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If only he'd have used Virgin trains' own website instead of rip-off Trainline he could have travelled by train for 56 and saved the fares from London to Elstree and airport to toon at the other end.
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Old 4th Apr 2017, 01:06   #15 (permalink)
 
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hahaha! Talkdownman - definitely goes both ways does it not?

TheOddOne, I always (certainly wrongly) had the belief that someone seeking a trial lesson / seeking to pursue flight training would be unlikely in being a lunatic. Especially at those costs per hour!! But I am 100% sure that I am wrong. Also - in a trial flight environment, you'd like to think that you'd be able to smell a rat, don't you? If the character looks/feels a little dodgy, you may or may not wish to continue the trial lesson whilst still on the ground. I feel when you have someone who has paid for a seat, rather than an experience / training flight, the attitude is somewhat different, and these kind of teasing questions to figure out if the person sitting next to you, who happens to have a set of controls is of sound mind...
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Old 4th Apr 2017, 09:04   #16 (permalink)
 
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Uberair anyone?
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Old 4th Apr 2017, 10:11   #17 (permalink)
 
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Originally Posted by CessnaSteven View Post
Saying this is Doggy completely disregards the skill level of a PPL holder. I take my friends and family out often for trips and considering I'm building hours towards a CPL this service could be a the best way to bring the costs down. I wasn't born with a daddys trust fund so I spend almost all the money i earn into trying to get up and flying on the weekends to get where I want to be. I dont see why I cant take new people along for my flights and split the costs with them. Im going to fly anyways ill gladly share my seats with people even if i dont make a dime whereas i'm saving up so that I can fly more.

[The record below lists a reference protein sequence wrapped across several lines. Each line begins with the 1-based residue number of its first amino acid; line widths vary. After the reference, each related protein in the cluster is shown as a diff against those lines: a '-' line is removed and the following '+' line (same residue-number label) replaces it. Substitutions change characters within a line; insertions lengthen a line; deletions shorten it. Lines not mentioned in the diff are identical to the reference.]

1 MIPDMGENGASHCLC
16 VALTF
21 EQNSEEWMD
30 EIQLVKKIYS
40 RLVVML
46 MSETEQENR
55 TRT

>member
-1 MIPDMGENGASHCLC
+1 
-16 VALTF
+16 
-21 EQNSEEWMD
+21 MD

Nothing wrong at all as long you make sure they understand perfectly clear that they are flying with a rank amateur who is building hours in order to meet the entry requirements in order to become a professional pilot where they will then be trained to carry fair paying passengers. They should understand the risk clearly they are undertaking and that they are paying you a share of the costs as a friend not for a flight service.
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Old 4th Apr 2017, 11:02   #18 (permalink)
 
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In Australia the regulator allows cost sharing but only if "public notice of the flight has not been given by any form of public advertisement or announcement".
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Old 4th Apr 2017, 11:10   #19 (permalink)
 
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I'm sorry but there are several very competent PPL holders out there and there is a lot of very average PPL's who do not keep their necessary skills/emergency procedures up to scratch. I have no doubt there is exceptional private pilots out there but I've seen far more of the other side of the scale. The CPL, operating under an AoC with the necessary training and safe guards etc are all there to attempt to keep people safe and guard against short coming in skill levels. There is a difference between taking friends and family up and someone basically paying for a ticket.
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Old 4th Apr 2017, 12:04   #20 (permalink)
 
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This subject has been done to death both here and on Flyer. Bottom line is that both Wingly and Skyuber claim to have official confirmation from EASA that what they are doing is legal. The FAA, on the other hand, consider this to be "holding out" and therefore they do not approve it.